Diethyl-1-(4-methoxyphenyl)-4-(p-tolyl)-1H-pyrrole 2,3dicarboxylate

STR1

white solid, yield 77%, mp 128-130 ;

1H NMR (400 MHz, CDCl3) δ 7.38(d, J = 8.2,2H), 7.31 (d, J = 7.9, 2H), 7.21 (d, J = 7.12, 2H), 6.99-6.96 (m, 3H), 4.31 (q, J = 7.2 Hz, 2H), 4.12 (q, J = 7.6Hz, 2H), 3.88 (s, 3H), 2.38 (s, 3H), 1.31 (t, J = 7.9Hz, 3H), 1.19 (t, J = 7.5Hz, 3H) ;

13C NMR (100 MHz, CDCl3) δ 166.3, 159.9, 149.0, 148.8, 136.7, 132.6, 130.3, 129.2, 127.6, 125.8, 124.5, 123.4, 121.5, 118.3, 110.5, 110.2, 61.2, 60.7, 56.0, 21.1, 14.0, 13.9.

IR (KBr) ṽ (cm-1): 2981.9, 1717.9, 1514.1, 1419.2, 1381.3, 1245.0, 1175.9, 1226.7, 1043.6, 835.7, 755.3, 663.

HRESIMS: m/zcalcd for [M+H]+ C24H26NO5 408.1805 found 408.1845.

STR1 STR2

 

/////////////

O=C(OCC)c2c(c(cn2c1ccc(OC)cc1)c3ccc(C)cc3)C(=O)OCC

“ALL FOR DRUGS” CATERS TO EDUCATION GLOBALLY, No commercial exploits are done or advertisements added by me. This is a compilation for educational purposes only. P.S. : The views expressed are my personal and in no-way suggest the views of the professional body or the company that I represent

Share

Total synthesis of (-)-aritasone via the ultra-high pressure hetero-Diels-Alder dimerisation of (-)-pinocarvone

 organic chemistry, spectroscopy, SYNTHESIS  Comments Off on Total synthesis of (-)-aritasone via the ultra-high pressure hetero-Diels-Alder dimerisation of (-)-pinocarvone
Oct 102017
 

STR1

Total synthesis of (-)-aritasone via the ultra-high pressure hetero-Diels-Alder dimerisation of (-)-pinocarvone

Org. Biomol. Chem., 2017, Advance Article

DOI: 10.1039/C7OB02204B, Paper
Maliha Uroos, Phillip Pitt, Laurence M. Harwood, William Lewis, Alexander J. Blake, Christopher J. Hayes
The total synthesis of aritasone via the proposed biosyntheic hetero-Diels-Alder [4 + 2] cyclodimerisation of pinocarvove, has been achieved under ultra-high pressure (19.9 kbar) conditions

Total synthesis of (−)-aritasone via the ultra-high pressure hetero-Diels–Alder dimerisation of (−)-pinocarvone

 Author affiliations

Christopher Hayes

Abstract

This paper describes a total synthesis of the terpene-derived natural product aritasone via the hetero-Diels–Alder [4 + 2] cyclodimerisation of pinocarvove, which represents the proposed biosyntheic route. The hetero-Diels–Alder dimerisation of pinocarvone did not proceed under standard conditions, and ultra-high pressure (19.9 kbar) was required. As it seems unlikely that these ultra-high pressures are accessible within a plant cell, we suggest that the original biosynthetic hypothesis be reconsidered, and alternatives are discussed.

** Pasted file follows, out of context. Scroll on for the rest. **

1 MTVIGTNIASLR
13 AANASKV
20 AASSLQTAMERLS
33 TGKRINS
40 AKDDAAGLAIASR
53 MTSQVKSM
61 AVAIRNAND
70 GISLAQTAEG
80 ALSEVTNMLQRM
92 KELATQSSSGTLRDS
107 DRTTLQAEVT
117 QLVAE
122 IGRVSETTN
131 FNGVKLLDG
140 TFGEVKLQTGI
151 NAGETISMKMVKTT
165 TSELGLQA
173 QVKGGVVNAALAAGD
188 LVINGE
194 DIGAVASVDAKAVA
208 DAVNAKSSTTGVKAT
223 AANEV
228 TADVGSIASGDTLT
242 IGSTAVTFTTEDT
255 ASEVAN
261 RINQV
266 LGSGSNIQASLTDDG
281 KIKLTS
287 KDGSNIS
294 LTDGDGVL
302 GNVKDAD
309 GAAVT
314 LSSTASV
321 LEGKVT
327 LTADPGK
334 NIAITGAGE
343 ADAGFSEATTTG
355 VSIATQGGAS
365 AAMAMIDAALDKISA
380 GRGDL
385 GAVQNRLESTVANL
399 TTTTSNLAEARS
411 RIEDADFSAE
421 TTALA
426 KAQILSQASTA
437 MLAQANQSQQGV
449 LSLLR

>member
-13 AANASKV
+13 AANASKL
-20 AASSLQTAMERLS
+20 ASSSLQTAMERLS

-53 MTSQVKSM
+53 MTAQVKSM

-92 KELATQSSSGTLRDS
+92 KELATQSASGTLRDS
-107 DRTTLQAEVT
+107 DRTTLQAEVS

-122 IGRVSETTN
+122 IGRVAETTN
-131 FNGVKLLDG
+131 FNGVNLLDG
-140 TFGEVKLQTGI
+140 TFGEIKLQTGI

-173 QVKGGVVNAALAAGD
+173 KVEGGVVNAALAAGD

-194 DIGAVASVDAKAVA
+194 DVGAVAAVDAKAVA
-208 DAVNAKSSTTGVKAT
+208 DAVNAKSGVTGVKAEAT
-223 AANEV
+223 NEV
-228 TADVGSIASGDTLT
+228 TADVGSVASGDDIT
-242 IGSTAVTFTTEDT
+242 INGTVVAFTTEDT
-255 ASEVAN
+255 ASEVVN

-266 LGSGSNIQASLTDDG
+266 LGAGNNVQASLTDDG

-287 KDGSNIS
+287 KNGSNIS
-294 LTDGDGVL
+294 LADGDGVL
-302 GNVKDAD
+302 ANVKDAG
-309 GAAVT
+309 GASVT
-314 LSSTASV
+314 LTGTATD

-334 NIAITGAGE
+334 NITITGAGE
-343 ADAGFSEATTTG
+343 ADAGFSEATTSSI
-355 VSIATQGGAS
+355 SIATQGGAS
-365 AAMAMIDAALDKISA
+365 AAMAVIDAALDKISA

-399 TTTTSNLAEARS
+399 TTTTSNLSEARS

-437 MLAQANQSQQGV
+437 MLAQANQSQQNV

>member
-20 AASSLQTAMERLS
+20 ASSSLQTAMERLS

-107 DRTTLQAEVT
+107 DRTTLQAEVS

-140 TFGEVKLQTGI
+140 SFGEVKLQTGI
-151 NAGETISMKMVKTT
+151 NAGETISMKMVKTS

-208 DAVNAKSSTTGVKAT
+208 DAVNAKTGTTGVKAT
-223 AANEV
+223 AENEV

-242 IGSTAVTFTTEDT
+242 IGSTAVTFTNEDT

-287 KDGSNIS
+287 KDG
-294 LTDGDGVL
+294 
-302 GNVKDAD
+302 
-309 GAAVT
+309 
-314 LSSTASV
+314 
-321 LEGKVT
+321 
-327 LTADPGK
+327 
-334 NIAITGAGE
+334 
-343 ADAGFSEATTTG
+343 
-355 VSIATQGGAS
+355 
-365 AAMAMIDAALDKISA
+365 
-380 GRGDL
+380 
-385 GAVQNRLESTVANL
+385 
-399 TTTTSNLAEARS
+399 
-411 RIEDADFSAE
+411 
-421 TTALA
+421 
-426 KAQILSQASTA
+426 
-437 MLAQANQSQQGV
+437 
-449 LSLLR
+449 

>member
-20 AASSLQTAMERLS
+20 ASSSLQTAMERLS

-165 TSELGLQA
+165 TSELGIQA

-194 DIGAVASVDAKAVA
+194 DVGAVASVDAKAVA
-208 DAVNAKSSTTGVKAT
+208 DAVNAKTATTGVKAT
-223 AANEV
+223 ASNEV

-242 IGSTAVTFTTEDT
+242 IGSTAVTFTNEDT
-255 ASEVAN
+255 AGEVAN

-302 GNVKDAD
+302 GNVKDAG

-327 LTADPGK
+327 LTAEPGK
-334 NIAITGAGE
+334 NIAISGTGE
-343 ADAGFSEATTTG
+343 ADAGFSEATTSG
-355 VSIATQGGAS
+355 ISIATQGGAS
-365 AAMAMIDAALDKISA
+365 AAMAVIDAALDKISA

STR1 STR2
Aritasone (1) A solution of pinocarvone (()-2) (100 mg, 0.66 mmol) in dichloromethane (5 mL) was pressurized to 19.9 kbar for 120 h. The 1H NMR spectrum of the crude reaction mixture showed significant change in the composition as compared to the starting material. The solvent was evaporated and the residue was purified by column chromatography (pentane/Et2O; 25/1) to afford aritasone (1) (20 mg, 40%) as a white solid; mp 101- 103 C; (lit3 mp 105-106 °C); []D 26 26.1 (c 0.40 in CHCl3); (lit3 []D 9 118); max/cm-1 (CHCl3) 2926, 2359, 1722, 1689, 1601, 1467, 1372, 1305, 1152; H (400 MHz; CDCl3, 298 K) 2.67 (2H, app dd, J 4.8, 2.5, H-2a, H-2b), 2.45-2.32 (3H, m, H-7a, H-15a, H-3), 2.15-2.01 (4H, m, H-10, H-12, H-15b, H-16a), 1.91-1.80 (2H, m, H-4, H-16b), 1.66 (1H, ddd, J 13.8, 6.4, 3.4, H-7b), 1.38 (3H, s, CH3), 1.29-1.22 (7H, br s, CH3, H-13a, H-13b, H-8a, H- 8b), 0.90 (3H, s, CH3), 0.80 (3H, s, CH3); C (100 MHz; CDCl3, 298 K) 209.5 (C), 142.9 (C), 112.8 (C), 80.8 (C), 45.2 (CH), 44.3 (CH), 43.7 (CH2), 40.9 (CH), 40.5 (C), 39.4 (CH), 38.3 (C), 33.2 (CH2), 32.7 (CH2), 27.7 (CH3), 27.3 (CH2), 27.3 (CH3), 26.3 (CH3), 22.5 (CH2), 22.1 (CH2), 20.9 (CH3); HRMS m/z (ES+ ) found 301.2162 (M + H) C20H29O2 requires 301.2162 and 323.1981 (M + Na) C20H28O2Na requires 323.1982. These data were consistent to those previously reported, 5, 7 however the value of the specific rotation5 differs significantly from that measured during the original isolation work.3

Christopher Hayes

Contact

Biography

Prof. Christopher Hayes began his academic career here in Nottingham with his B.Sc. in July 1992. Remaining at Nottingham, he completed his Ph.D. studies in organic chemistry, under the supervision of Professor Gerald Pattenden, in September 1995. In January 1996, on a NATO Postdoctoral Fellowship, he moved to the University of California at Berkeley where he worked in the group of Professor Clayton H. Heathcock. In September 1997, he returned to Nottingham as a Lecturer in Organic Chemistry, and has subsequently been promoted to Reader (2003), Associate Professor (2006) and Professor of Organic Chemistry (2011).

Research Summary

Research is centred in main-stream synthetic organic chemistry, focusing on the organic chemistry of biologically active molecules. His current research interests span a number of areas such as (i)… read more

Recent Publications

Share
Follow

Get every new post on this blog delivered to your Inbox.

Join other followers: